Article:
I didn’t have children of my own when I first read “Fires,” but I still recall my feeling of slack-jawed shock on that initial pass-through. This was an essay purporting to be about Carver’s influences but was truly just a diatribe about his kids, who had the audacity of desiring to be clothed and fed. At various points he calls this influence—his children—“oppressive and often malevolent,” “heavy,” and “baleful.” “Nothing […] could possibly be as important to me, could make as much difference,” Carver writes, “as the fact that I had two children. And that I would always have them and always find myself in this position of unrelieved responsibility and permanent distraction.” But he doesn’t end there: “I understood writers to be people who didn’t spend their Saturdays at the Laundromat and every waking hour subject to the needs and caprices of their children.”
In an incident central to “Fires,” Carver describes himself in a Laundromat in Iowa City, struggling to find a free dryer for his clothes. The episode is recalled with such specificity, with as much eye for detail as the latter half of “Cathedral,” that it belies the author’s earlier claim that he has a poor eye for details. You start to wonder if Carver merely has a selective memory. The clipped, closed-off, self-pitying voice in “Fires” comes to resemble the narrator’s voice in “Cathedral.”
The first time I read “Fires,” I imagined how I would feel if one of my parents had written it; I imagined the weight of responsibility I would feel for fucking up my father’s life, preventing him from doing what he loved most, keeping him from writing his novel (one of the criticisms most often leveled at Carver, which must have weighed on him during the writing of “Fires”). How might I feel about my childhood if my father said he would rather “take poison before [he’d] go through that time again”? I shook my head when I finished. What an asshole, I thought, dismissively.
After I had kids, my thoughts would return sometimes to “Fires.” The essay wasn’t quite so easy for me, as a father, to brush aside. Maybe Carver was simply expressing the sentiments of many writers who struggle to make time for their work. Maybe he was simply being more honest than the rest of us. Maybe I needed to come to terms with my own situation, because it was true in a sense that my kids were the reason I worked at a job I sometimes hated (we needed the health insurance). They were the reason I often wrote early in the morning or over my lunch hour: because evenings were reserved for laundry and picking up, helping with homework, dinner, and the bedtime routine. This was the real reason I’d become one of those writers, foraging for scraps of writing time. Yes, it frustrates me when I’m trying to write and my kids are running around the house screaming and fighting, shattering my concentration, interrupting me to ask for a snack or a new Ipod game.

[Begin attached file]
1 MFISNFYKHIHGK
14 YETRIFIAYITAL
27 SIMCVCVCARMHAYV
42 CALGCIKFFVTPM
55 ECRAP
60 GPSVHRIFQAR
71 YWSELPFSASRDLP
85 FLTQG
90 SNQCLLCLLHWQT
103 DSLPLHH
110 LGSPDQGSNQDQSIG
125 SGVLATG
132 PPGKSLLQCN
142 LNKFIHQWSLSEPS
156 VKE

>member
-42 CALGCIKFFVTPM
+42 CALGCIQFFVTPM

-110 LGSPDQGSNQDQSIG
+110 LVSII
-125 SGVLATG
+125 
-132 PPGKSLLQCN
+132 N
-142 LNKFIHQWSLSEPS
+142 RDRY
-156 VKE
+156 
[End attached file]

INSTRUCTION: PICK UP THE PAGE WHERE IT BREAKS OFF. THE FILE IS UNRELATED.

But what Carver fails to acknowledge in “Fires” is that getting married and having kids are choices he made. He lets on as though he woke up one day in that Laundromat in Iowa City with this terrible obligation, as though it had been thrust on him. That, to me, is the ninety percent of the essay that remains underwater: the lack of personal agency. Carver got married early, he had kids early, and youth can be used to explain away some bad decisions, but they are decisions nevertheless. Kids can’t be blamed for being hungry or for wanting stuff. What kind of baggage is that to hang on your child? I don’t know the nature of Carver’s relationship with his kids, but I can’t imagine them being anything other than deeply hurt by his comments in “Fires.”
Carol Sklenicka, in her biography of Carver, briefly touches on the point. Carver’s son, Vance, as quoted by Sklenicka, tried to defend his father, claiming Carver “loved his family dearly,” but “when stress levels boiled over, he could despise us, find us burdensome.” Carver’s daughter, Chris, said that people she knew read the essay and formed unfair impressions of her. Carver wrote “Fires” when his children were twenty-three and twenty-four and no longer lived at home. Why was his resentment of them still so fresh in his mind at that point? Carver wrote the essay at Yaddo, where he had the solitude and uninterrupted time he needed to work on a novel; why was he squandering his time on a nonfiction screed about his children?
Why even bother writing an essay about influences when your sole point is to air some grievance about your kids? That seems a little too personal for an essay of this sort. While Carver does append a few comments about John Gardner and Gordon Lish, they seem cursory, tacked on, maybe even disingenuous given Carver’s sometimes fraught relationship with Lish. And if Carver was truly setting out to describe the factors that shaped his writing, why is alcohol never mentioned in “Fires”? In an essay on influences, there’s no reference to being under the influence. Drinking figured prominently in Carver’s life and is pervasive in his writing. How could it be more shameful to admit to an illness like alcoholism than to describe in print your dislike for your own children? Carver was a great writer, but still it takes a great deal of hubris to believe that the writing of stories, made-up tales, ink on paper, takes precedence over the children one has brought into the world.
My own two kids are young enough that I can still see them being formed. My inattention weighs as heavily on them as the moments I stop what I’m doing to play Barbies or Crazy Eights or backyard soccer with them. I’m not one who believes that everything happens for a reason. That’s just an easy way of shrugging off bad decisions. I believe in regret; I fear it. If it’s a choice between the moments I spend with my kids and the stories or poems I write, I choose my kids. No one will be hurt if I write fewer stories. My wife and a few others might even be spared the burden of reading them. But if I wake up to a quiet house after the kids have gone off to college, jobs, their own lives, and I have no good memories to fill the vacancy, that will be regret.